TASA member Alan Scott is the Continuing Education Officer for the Applied Sociology Thematic Group.
The vocabulary of most people is relatively small and sometimes confusing with the use of regional dialect words or jargon words which are used in some English speaking communities but not understood in most others. For instance, did you know that when you use the noun ‘skype’ you are actually using a Scottish word meaning ‘a worthless, lean person of disagreeable manner and temper?’ Well, I know that since Microsoft took over Skype, it has become a disagreeable program that frequently infuriates me. Of course ‘Skype’ the program, is the name given to software that derived its name from “Sky peer-to-peer”, which was then abbreviated to “Skyper”. However, some of the domain names associated with “Skyper” were already taken so the final “r” was dropped leaving the current title “Skype”. One word, arrived at from two entirely different circumstances, and giving entirely different meanings.
The problem with dialect and jargon words is that they are not universally known or are known by a few. Thus, if you are trying to get a message across, and you use jargon, for example, you may find that many people don’t understand what you are saying or writing and give up on your message.
When I got notice of the theme of this year’s conference I found it emblazoned as “Precarity, Rights and Resistance”. Rights, I understood, Resistance I understood, but could not see the connections, but Precarity I had never seen or heard.
Many years ago I ran a conference at Melbourne University on presenting research to the community. I asked Graham Perkins, the then Editor of the ‘Melbourne Age’, to come and listen to the presentations then take the last session to talk about their impact and what he would publish. Papers were presented by Chemists, Physicists, Historians and Social Scientists. At the final session, I introduced him and then asked him what he would publish out of all the publications. He said “Nothing”. I said “Nothing at all?” He said “No” so I said, “Can you tell us why?” He went on to say, “If you want me to publish what you do, you have got to put it in my language and the people my paper is written for. Much of what was said today I did not understand. If you want people to go along with what you say, you have got to do it in their language, not in the jargon or invented words your group uses”.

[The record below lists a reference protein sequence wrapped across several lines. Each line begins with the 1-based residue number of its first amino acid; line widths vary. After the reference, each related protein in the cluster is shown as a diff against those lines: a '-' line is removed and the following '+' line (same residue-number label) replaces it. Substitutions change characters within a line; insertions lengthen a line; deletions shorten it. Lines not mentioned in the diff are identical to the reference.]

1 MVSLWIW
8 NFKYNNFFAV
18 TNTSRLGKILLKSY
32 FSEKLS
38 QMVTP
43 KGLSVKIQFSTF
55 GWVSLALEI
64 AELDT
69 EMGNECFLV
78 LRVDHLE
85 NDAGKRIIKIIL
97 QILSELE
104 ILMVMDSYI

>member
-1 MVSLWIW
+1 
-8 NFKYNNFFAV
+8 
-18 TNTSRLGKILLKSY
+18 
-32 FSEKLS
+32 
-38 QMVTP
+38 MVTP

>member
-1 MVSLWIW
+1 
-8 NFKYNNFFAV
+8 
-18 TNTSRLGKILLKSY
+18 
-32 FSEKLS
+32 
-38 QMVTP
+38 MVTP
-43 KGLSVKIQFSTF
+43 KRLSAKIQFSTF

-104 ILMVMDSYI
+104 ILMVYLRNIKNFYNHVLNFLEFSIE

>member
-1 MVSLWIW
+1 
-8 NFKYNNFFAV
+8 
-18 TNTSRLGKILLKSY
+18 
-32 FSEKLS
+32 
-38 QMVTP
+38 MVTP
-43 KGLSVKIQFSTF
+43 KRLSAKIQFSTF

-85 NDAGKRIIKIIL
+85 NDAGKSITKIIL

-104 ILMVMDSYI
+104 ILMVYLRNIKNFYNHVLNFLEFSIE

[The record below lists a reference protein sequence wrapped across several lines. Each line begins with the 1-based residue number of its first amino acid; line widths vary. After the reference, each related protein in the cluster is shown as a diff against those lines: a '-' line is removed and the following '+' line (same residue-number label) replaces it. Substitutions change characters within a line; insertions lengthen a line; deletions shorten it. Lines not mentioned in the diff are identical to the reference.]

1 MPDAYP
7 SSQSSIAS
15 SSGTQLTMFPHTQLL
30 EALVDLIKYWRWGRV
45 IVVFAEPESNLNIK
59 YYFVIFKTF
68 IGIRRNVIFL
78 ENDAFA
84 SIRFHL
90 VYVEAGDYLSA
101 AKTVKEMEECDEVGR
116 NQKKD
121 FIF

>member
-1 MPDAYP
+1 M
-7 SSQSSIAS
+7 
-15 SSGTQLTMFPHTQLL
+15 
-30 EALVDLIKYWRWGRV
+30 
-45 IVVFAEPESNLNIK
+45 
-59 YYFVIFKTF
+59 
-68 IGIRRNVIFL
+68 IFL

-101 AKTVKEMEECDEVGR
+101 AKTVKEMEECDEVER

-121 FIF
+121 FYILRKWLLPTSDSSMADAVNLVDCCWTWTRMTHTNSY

With Sally’s assistance I discovered what the word ‘Precarity’ meant. “Precarity (also precariousness) is a precarious existence, lacking in predictability, job security, material or psychological welfare. The social class defined by this condition has been termed the precariat.” I had looked in my dictionaries but none of them mentioned the word, but having been directed to on line dictionaries I found the definition, but my built in computer dictionary still does not mention it.
This morning’s ABC Breakfast Show had someone talking about the popularity and adulation of sports people by the Australian community. The compare said sport provides heroes that draw crowds to games. It answers a psychological need that people have. You never see the same response to scientists. If we want people to understand what we are doing, we must provide it in their language. Academics usually write for other academics. The applied Sociologist writes for many people who have no academic background, or no understanding of the jargons used in sociology. To be understood outside of your cohort you must use language others will understand.